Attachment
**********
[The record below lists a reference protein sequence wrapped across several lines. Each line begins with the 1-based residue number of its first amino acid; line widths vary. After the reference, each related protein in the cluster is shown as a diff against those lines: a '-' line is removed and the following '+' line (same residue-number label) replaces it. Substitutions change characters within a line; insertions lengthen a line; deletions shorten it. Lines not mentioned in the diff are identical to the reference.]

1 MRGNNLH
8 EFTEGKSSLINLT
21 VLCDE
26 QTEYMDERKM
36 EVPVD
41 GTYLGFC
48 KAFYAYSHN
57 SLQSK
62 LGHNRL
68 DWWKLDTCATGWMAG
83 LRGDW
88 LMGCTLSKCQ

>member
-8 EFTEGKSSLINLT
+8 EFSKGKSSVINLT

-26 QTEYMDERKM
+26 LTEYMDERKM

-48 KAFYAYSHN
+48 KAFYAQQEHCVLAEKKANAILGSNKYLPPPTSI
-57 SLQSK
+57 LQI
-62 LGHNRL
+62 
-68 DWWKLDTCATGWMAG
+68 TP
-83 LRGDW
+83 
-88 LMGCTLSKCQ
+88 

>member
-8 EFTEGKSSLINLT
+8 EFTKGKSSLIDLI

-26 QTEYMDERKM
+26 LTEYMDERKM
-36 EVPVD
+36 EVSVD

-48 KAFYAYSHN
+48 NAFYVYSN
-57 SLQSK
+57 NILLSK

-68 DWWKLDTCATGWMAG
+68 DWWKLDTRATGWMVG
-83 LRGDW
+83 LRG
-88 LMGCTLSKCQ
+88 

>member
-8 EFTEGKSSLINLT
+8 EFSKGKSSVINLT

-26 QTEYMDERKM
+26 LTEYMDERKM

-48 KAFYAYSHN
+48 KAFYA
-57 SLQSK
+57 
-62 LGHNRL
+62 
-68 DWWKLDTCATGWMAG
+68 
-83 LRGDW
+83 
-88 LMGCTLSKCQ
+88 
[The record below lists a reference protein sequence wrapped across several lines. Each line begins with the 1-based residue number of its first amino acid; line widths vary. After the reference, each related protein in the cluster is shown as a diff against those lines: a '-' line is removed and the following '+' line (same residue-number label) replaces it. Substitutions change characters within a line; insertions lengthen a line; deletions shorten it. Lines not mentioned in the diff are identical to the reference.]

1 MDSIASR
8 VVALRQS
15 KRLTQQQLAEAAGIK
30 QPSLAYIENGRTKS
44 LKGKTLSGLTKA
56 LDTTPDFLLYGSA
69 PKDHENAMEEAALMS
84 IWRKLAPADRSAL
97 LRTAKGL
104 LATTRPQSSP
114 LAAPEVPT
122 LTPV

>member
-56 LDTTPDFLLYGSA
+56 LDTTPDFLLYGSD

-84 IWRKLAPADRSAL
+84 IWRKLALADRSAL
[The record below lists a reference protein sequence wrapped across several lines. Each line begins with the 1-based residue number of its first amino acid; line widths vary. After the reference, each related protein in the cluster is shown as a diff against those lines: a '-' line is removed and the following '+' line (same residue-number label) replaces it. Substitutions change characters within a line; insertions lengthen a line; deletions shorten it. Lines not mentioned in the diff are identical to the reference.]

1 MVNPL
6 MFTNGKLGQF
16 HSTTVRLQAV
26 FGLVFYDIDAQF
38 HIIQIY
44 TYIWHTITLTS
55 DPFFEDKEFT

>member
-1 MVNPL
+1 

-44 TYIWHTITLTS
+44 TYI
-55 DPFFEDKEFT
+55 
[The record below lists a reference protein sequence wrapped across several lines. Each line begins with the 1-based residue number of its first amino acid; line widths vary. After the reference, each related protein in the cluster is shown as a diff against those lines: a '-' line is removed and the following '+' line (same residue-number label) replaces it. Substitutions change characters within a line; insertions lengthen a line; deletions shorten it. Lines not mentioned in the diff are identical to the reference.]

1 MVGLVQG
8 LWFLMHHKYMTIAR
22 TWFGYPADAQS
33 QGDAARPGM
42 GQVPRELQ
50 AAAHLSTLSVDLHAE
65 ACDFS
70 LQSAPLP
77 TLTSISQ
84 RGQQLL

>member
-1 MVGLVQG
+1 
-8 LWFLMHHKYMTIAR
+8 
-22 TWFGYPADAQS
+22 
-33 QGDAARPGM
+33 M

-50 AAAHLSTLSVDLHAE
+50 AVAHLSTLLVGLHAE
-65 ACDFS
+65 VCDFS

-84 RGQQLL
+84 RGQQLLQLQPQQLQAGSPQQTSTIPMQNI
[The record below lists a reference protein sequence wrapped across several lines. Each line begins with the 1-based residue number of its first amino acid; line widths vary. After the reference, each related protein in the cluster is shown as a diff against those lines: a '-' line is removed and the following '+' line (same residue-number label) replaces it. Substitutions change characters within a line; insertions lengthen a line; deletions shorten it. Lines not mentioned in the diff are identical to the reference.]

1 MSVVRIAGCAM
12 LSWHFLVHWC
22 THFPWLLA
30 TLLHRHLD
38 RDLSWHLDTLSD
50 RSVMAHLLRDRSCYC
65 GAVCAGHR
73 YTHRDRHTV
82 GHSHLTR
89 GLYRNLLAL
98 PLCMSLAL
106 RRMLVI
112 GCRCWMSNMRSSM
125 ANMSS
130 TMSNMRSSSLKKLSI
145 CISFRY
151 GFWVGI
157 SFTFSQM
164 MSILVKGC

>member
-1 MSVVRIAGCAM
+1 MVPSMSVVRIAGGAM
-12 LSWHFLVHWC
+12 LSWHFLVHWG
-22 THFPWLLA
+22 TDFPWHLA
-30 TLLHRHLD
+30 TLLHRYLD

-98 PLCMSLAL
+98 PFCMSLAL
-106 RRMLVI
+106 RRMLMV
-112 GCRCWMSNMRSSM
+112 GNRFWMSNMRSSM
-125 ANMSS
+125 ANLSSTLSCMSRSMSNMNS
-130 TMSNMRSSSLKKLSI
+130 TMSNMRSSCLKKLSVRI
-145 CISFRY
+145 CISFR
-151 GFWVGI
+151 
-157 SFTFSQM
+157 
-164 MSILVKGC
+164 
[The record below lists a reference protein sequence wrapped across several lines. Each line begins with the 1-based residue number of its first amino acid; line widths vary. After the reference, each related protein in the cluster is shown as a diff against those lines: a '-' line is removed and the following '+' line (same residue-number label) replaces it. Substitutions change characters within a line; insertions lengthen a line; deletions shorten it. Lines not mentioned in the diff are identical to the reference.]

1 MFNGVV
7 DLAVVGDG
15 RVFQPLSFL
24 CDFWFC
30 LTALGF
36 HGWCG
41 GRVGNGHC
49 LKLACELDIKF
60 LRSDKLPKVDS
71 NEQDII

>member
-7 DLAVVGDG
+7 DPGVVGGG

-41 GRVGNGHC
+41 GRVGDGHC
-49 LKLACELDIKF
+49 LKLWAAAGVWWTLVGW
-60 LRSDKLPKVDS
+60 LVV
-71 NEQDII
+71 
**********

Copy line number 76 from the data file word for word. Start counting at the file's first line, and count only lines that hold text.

114 LAAPEVPT